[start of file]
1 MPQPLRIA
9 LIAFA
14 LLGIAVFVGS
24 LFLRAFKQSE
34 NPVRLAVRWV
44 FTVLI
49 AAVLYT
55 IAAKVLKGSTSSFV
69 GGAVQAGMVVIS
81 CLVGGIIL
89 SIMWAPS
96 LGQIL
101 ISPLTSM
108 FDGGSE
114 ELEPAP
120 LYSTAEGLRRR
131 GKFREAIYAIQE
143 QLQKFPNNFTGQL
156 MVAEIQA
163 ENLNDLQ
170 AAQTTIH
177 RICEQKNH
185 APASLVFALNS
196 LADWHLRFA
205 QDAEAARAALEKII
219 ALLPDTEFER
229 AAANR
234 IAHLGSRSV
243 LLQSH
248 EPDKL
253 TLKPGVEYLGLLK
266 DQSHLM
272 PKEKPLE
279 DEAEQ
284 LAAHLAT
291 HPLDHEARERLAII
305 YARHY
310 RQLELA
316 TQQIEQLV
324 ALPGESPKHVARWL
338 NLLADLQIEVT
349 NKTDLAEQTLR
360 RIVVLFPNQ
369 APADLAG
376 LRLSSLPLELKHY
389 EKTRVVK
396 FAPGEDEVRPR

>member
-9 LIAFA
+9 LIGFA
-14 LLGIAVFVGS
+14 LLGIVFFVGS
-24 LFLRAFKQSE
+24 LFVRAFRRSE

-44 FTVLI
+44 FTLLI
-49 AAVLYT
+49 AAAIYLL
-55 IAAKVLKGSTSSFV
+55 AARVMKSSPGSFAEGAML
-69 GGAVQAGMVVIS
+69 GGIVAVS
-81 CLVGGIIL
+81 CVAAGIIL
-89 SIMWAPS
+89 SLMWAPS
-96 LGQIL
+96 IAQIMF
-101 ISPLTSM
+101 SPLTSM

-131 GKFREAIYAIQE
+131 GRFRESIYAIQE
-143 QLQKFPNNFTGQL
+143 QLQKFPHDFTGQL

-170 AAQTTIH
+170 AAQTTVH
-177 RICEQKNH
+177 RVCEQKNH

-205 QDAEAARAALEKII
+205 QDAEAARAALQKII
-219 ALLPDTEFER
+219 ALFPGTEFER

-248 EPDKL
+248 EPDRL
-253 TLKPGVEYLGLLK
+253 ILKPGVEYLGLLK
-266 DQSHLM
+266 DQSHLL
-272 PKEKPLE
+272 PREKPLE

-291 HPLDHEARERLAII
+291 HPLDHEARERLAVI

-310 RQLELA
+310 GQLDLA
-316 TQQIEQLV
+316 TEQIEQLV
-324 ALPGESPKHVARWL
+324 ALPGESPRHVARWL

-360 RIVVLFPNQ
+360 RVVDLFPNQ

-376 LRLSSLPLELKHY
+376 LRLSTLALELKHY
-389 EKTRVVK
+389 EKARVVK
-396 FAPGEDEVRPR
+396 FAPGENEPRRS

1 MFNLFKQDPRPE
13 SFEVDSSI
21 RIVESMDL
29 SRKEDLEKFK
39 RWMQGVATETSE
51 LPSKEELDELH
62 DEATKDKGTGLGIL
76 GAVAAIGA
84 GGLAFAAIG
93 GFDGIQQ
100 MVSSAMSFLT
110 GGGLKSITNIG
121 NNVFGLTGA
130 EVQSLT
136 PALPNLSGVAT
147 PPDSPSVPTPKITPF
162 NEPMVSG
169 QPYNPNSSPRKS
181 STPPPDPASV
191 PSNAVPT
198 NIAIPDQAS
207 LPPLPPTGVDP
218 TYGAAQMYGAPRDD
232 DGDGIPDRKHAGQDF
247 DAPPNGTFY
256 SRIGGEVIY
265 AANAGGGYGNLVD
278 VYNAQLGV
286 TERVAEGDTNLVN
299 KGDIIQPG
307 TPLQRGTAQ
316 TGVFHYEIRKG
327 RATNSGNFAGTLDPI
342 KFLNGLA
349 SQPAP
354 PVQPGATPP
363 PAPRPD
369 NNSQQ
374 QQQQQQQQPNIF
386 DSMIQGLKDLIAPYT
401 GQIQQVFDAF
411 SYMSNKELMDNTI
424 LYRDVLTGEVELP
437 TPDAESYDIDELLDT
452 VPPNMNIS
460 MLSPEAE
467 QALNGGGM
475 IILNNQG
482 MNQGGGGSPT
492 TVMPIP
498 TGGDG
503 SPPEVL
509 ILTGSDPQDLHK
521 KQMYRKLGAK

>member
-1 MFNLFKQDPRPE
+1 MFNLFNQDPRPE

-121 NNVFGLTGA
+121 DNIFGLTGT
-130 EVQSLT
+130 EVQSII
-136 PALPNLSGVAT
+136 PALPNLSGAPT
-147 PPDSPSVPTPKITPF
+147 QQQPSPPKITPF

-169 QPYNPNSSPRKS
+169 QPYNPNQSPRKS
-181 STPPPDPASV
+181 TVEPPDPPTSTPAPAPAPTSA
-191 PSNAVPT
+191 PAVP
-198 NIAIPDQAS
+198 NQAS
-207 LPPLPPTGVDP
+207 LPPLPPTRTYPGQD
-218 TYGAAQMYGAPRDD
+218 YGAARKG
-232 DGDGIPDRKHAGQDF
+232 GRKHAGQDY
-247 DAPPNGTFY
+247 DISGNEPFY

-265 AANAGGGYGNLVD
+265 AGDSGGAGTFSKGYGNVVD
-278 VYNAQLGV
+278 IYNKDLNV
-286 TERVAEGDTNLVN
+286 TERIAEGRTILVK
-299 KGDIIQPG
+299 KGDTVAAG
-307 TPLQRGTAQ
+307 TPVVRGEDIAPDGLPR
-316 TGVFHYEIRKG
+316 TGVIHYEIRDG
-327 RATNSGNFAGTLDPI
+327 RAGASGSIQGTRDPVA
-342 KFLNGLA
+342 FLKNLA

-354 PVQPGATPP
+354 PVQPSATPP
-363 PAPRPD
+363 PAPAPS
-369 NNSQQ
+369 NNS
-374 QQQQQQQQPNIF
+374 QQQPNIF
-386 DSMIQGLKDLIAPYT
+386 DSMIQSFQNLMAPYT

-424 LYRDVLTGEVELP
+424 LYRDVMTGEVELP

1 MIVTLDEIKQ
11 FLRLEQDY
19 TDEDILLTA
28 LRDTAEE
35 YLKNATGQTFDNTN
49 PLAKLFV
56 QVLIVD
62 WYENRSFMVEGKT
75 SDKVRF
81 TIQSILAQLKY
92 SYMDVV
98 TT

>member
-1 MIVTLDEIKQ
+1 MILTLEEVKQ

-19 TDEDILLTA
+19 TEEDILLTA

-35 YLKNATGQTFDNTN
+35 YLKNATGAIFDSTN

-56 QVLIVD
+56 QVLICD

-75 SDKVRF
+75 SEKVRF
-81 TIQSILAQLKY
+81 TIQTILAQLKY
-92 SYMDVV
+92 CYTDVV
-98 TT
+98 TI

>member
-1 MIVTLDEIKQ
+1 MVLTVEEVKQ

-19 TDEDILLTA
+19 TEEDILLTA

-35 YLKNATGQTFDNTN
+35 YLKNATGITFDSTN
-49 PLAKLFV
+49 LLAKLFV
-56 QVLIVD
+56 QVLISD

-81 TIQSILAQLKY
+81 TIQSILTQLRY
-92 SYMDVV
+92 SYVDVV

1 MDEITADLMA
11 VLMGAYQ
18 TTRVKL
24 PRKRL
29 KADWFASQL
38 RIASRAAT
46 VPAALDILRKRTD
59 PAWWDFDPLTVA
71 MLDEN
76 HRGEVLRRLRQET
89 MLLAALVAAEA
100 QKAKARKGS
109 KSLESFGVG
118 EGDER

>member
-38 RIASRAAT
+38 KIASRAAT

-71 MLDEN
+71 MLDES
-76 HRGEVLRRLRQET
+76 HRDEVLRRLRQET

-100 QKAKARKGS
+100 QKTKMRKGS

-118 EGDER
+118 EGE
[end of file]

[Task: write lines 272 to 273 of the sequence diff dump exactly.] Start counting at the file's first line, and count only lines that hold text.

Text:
109 KSLESFGVG
118 EGDER